The Missus and I have been featured a couple times already today in a radio ad on MyBridge Radio (95.1 FM) as part of the station’s promotion of Christian Heritage‘s 30 in 30 campaign. The campaign’s goal is to recruit 30 new foster families in September. If you’re listening to the radio today, tune in to 95.1 to hear us.

And yes, I’m going to go ahead and plug foster care again. It’s not for everybody, but if you think it might be for you and your family I encourage you to learn more. Remember, there are several different types of foster care. You can participate in any of the types, at your discretion. Every little bit helps.

Manor Millions

September 10, 2010 at 12:20pm By: Mr. Wilson Posted in The Lincolnite Blog

Lancaster County has $2.6 million it doesn’t know what to do with. The funds are left over from the sale of Lancaster Manor. Now we just need to figure out what to do with it. That’s a nice problem to have.

County Commissioner Ray Stevens would like to see the money go to a foundation that will provide community-level funding on an ongoing basis. It’s hard to be against something like that. On the other hand, $2.6 million could go a long way toward solving one or more problems now. Or we could drop property taxes, an always popular move.

If it weren’t so expensive to pull off, I’d say we give every person in Lancaster County a $10 voucher (I rounded) that they can only spend in Lancaster County. Our own little stimulus! It might could work. Or maybe it would be a disaster. Hey, there are no bad ideas in a brainstorming session, remember?

Anyway, what would you have Lancaster County do with its $2.6 million?

Where Were You…

September 10, 2010 at 12:00pm By: Mr. Wilson Posted in The Lincolnite Blog

...32 years ago on September 10, 1978? It was a Sunday.

I was in Atlantic, Iowa. I awoke, took a deep breath, and looked upon the world with a fresh pair of eyes. Then I spent the next few months mostly sleeping and/or eating. Life was good, if simple.

Where were you?

Is Our Situation With TWC Unusual?

September 9, 2010 at 12:45pm By: Mr. Wilson Posted in The Lincolnite Blog

Plenty of Lincolnites like to moan about Time Warner Cable—their rates, their channels, their service, and so on. Lately the hot topic is Time Warner’s impasse with KLKN, leading to the television equivalent of a blue screen of death on channel 8. It isn’t uncommon to hear folks clamor for a new cable company, but the fact is there’s nothing preventing a new cable company from coming to town. Neither Time Warner nor the City of Lincoln has anything to do with our single-provider setup in Lincoln.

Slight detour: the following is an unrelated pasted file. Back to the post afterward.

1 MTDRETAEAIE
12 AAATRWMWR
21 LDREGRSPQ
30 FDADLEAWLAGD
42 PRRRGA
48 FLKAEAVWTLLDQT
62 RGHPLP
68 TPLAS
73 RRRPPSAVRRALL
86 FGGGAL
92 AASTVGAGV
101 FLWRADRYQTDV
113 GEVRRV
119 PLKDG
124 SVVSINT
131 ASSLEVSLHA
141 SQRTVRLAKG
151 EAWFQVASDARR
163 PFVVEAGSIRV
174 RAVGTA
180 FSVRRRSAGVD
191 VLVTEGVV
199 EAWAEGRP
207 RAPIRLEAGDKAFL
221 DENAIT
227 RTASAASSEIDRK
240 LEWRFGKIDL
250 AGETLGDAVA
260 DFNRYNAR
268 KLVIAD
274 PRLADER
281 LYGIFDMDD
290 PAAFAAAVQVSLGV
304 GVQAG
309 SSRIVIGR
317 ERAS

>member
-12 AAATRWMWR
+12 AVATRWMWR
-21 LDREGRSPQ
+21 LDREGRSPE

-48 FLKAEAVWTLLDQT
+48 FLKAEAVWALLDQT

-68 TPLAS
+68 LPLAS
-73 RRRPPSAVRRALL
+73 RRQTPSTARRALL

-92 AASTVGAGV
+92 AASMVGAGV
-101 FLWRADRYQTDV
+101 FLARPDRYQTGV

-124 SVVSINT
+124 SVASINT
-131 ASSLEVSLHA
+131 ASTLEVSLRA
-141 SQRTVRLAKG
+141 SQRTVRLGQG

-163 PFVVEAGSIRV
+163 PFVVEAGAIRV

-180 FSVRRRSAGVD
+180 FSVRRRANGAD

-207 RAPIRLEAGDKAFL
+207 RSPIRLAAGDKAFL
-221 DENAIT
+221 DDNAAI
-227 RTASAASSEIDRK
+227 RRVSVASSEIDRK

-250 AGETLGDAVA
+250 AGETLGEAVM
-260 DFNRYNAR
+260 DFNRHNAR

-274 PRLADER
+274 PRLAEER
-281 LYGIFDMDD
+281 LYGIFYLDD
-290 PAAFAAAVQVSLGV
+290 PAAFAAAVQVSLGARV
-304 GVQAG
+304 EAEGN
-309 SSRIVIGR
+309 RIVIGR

I wonder how “normal” our situation is, relative to other communities our size. Is it normal for a community of a quarter-million to have a single cable service provider? I tried doing a little research on my own but so far I’ve come up mostly empty. I don’t have the resources to be able to dig in to the issue as much as I would like.

Perhaps one of you has some expertise or experience in this area. Could it be that a population of 250,000 just isn’t large enough to support two major cable service providers? Or is Lincoln just unlucky, perhaps through some fluke of history, geography, or circumstance? If there were hope of making money here I have to think somebody would have stepped up by now. And yet ... nothing. I suppose there’s a small chance nobody knows about our little corner of the world, but I find that unlikely.

I’ve been holding out hope for Verizon ever since they brought their call center to town. My fingers are crossed.

Not Every State Fair Park Building is Being Demolished

September 8, 2010 at 12:45pm By: Mr. Wilson Posted in The Lincolnite Blog

In a bit of a surprise move—from my limited perspective anyway—Husker volleyball coach John Cook has given the thumbs-up to a plan to turn Devaney Center into a volleyball arena seating about 7,000 fans. I knew that hosting volleyball at Devaney was a possibility, but I worried that if it was going to happen Cook might have to be “forced” to accept it. As it is, it sounds like he’s all in favor. That’s good news for fans and for the team.

A quality, 7,000 seat volleyball venue should be a lot of fun. More fans means more energy and, from a business perspective, more revenue for a program that has earned it. I’m excited that it will be ever-so-slightly easier to get tickets to see the team.

Now that basketball is getting a new facility and volleyball is getting a new facility, oh how I would love to see soccer next on the list. The Nebraska soccer field is pretty sad in a lot of ways. I would love to see a new soccer stadium take shape somewhere near Haymarket Park where it would be home to the current Husker team, as well as the future men’s soccer team that will be formed after our entry into the Big 10. (Hey, as long as I’m dreaming, why not dream big?) If Creighton can do it, so can the Huskers. Right?